Has BERT Been Cheating? Researchers Say it Exploits ‘Spurious Statistical Cues’

Jul 24, 2019 · 5 min read

Since Google Research introduced its Bidirectional Transformer (BERT) in 2018 the model has gained unprecedented popularity among researchers. BERT has set new records on 11 natural language processing (NLP) tasks, and more than half of the top 10 models on the GLUE (General Language Understanding Evaluation) Benchmark are built on top of BERT architecture.

Now, a group of researchers from the National Cheng Kung University Tainan in Taiwan are challenging BERT’s efficacy. Their paper Probing Neural Network Comprehension of Natural Language Arguments proposes that BERT’s impressive performance might be attributed to “exploitation of spurious statistical cues in the dataset” and that without them, BERT may be no better than random models. The paper has been accepted by the Association for Computational Linguistics (ACL).

The researchers introduced a new adversarial dataset that cut BERT’s accuracy from 77 percent to 53 percent, and suggest this dataset could be adopted as a standard for future performance evaluations.

What are spurious statistical cues?

The NLP community has built benchmark tests such as SQuAD and AllenAI as well as evaluation metrics like GLUE to test the performance of models. In 2018, a group of German researchers introduced The Argument Reasoning Comprehension Task (ARCT), designed to evaluate the inferencing ability of a language model. Given a premise/reason and a claim, the model has to infer to a warrant (why the claim follows from the premise) from two options. For example, given the claim “Google is not a harmful monopoly” and the premise “People can choose not to use Google,” the model should choose the correct warrant, which is “Other search engines don’t redirect to Google” and not the alternative, “All other search engines redirect to Google.”

Although the ARCT task raised the threshold for language models, BERT still scored 77 percent accuracy on it, only three points below the average (untrained) human baseline. That motivated the Cheng Kung University researchers to investigate why BERT works so well on ARCT. To their surprise, they discovered that the BERT model bases its predictions on spurious cues — for example it tends to choose the warrant that includes the word “not.” Across the dataset, even a random model can achieve 61 percent accuracy if it simply keeps choosing the warrant that contains the word “not.”

Spurious correlation was proposed in 1997, and denotes a mathematical relationship in which two or more events or variables are associated but not causally related. In this case, the word “not” is a type of spurious statistical cue that leads the model to choose the right answer but essentially has no causal relationship with the answer.

Moreover, bigrams that occurred with “not,” such as “will not” and “cannot,” were also found to be highly predictive.

Researchers conducted additional experiments to test their conjecture. Previously, BERT had been trained on warrant-reason-claim pairs, but now researchers trained BERT on only the warrant data. It scored 71 percent accuracy, only six points below its peak performance.

Researchers then created an adversarial dataset with the claims negated and the labels inverted so that the distribution of statistical cues was mirrored across warrant options, effectively eliminating the signals. This dropped BERT’s accuracy to 53 percent.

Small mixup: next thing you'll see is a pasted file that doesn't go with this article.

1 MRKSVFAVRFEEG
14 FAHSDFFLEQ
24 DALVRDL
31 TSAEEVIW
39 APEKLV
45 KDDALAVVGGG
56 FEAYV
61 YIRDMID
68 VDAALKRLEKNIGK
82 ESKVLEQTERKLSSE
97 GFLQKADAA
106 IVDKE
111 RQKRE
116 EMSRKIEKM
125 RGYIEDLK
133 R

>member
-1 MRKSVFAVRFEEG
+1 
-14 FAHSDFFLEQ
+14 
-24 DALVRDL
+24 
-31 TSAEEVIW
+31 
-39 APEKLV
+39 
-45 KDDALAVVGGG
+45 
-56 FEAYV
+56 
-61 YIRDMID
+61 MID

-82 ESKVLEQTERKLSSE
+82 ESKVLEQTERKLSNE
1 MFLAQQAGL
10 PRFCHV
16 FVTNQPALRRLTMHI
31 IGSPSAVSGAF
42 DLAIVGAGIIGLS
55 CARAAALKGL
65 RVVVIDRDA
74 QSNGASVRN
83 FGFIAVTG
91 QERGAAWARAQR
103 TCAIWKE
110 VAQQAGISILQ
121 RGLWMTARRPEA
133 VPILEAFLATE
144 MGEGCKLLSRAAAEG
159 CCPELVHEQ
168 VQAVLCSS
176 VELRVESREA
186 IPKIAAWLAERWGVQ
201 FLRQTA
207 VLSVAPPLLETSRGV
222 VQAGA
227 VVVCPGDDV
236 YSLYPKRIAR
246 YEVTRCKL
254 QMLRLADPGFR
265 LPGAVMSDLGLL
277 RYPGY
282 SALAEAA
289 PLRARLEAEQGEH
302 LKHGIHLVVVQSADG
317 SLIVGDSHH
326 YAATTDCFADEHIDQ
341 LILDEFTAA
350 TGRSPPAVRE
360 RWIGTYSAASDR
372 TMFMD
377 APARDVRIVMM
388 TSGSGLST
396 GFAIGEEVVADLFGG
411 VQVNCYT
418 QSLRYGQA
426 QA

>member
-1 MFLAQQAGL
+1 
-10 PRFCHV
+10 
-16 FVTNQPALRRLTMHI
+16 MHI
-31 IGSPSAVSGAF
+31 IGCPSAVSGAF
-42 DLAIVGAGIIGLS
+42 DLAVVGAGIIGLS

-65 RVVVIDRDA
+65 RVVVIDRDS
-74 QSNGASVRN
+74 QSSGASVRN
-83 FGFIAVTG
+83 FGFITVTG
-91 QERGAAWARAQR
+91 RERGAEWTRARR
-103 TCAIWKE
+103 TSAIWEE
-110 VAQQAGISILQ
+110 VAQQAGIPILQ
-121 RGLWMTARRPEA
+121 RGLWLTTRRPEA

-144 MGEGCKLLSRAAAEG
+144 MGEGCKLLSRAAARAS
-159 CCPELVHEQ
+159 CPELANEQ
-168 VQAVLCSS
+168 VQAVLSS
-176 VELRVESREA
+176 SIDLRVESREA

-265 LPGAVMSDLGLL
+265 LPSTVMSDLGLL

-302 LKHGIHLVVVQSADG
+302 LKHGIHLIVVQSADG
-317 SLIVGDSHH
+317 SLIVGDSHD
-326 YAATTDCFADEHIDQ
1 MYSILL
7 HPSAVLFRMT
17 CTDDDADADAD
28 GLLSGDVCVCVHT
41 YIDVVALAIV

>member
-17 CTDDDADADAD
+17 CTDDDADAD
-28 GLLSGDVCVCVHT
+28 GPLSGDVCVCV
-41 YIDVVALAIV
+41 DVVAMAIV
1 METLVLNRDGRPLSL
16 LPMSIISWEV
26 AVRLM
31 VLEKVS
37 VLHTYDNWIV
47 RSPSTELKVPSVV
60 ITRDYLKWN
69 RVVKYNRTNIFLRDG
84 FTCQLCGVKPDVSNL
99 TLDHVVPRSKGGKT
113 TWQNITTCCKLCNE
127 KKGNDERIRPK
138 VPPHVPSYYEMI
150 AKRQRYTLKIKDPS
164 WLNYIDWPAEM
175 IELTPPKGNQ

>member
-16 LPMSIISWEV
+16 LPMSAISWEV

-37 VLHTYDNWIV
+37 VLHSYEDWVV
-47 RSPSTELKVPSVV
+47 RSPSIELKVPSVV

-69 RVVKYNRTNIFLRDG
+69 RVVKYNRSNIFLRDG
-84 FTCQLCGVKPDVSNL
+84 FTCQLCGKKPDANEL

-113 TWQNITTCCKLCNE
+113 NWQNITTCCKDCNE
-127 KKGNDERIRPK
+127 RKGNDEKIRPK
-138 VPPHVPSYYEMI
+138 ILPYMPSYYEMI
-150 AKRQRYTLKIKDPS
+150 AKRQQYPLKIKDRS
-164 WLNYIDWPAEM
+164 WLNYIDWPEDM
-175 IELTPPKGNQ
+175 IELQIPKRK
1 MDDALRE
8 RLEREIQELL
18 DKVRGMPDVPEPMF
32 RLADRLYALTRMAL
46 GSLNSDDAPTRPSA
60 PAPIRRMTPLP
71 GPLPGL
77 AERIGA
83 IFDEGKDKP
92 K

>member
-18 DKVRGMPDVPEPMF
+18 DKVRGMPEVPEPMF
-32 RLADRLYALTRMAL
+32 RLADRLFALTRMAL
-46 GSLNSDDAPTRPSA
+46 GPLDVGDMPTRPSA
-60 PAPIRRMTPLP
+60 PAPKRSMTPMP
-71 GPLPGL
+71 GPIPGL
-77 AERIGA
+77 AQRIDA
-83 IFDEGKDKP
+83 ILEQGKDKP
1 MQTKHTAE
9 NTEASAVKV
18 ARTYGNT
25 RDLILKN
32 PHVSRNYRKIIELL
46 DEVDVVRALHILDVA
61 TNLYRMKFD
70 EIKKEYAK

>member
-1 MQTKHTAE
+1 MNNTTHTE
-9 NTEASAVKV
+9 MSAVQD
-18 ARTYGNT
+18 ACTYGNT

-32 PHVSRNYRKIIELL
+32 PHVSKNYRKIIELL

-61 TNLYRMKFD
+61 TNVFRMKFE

Worrisome trends in NLP

The ACL paper is not the first attempt to rethink the efficacy of large-scale neural networks in NLP tasks. In fact, since neural networks were first applied to NLP, many language experts and linguisticians have been skeptical on whether deep learning models which can efficiently map latent representation from data are actually able to understand the semantics of languages.

Earlier this year researchers from Johns Hopkins University and Brown University published a paper with similar conclusions: “a machine learning system can score well on a given test set by relying on heuristics that are effective for frequent example types but break down in more challenging cases.”

Some researchers have begun to question whether the machine learning community places too much emphasis on standard benchmark tests. Anna Rogers, a post-doctoral associate in the Text Machine Lab of Computer Science Department, University of Massachusetts Lowell, wrote in her blog that “If the reader’s main takeaway is going to be the leaderboard, that increases the perception that the publication-worthiness is only achieved by beating the SOTA.”

Rogers suggests the machine learning community should come up with new evaluation methods that reward those who innovate on new architectures, rather than having teams compete against each other by simply enlarging their models or throwing more data and compute into their existing research.

The authors stress their paper is not intended to disparage the value of BERT, which they regard as a strong machine learning system that can improve if the problematic spurious statistical cues are neutralized. “Analysis of easy to classify data points showed reliance on a lower proportion of the strongest cue word than the BoV and BiLSTM — i.e. BERT has learned when to ignore the presence of ‘not’ and focus on different cues. This indicates an ability to exploit much more subtle joint distributional information.”

Google AI Researcher David Ha echoed this view, “I think the features learned using a model like BERT are still very useful for many applications, and it is good that such papers remind us of their limitations. Makes us take a step back from squeezing out small gains, and take a look at the bigger picture of what we are doing.”

The paper Probing Neural Network Comprehension of Natural Language Arguments is on arXiv.

Journalist: Tony Peng | Editor: Michael Sarazen

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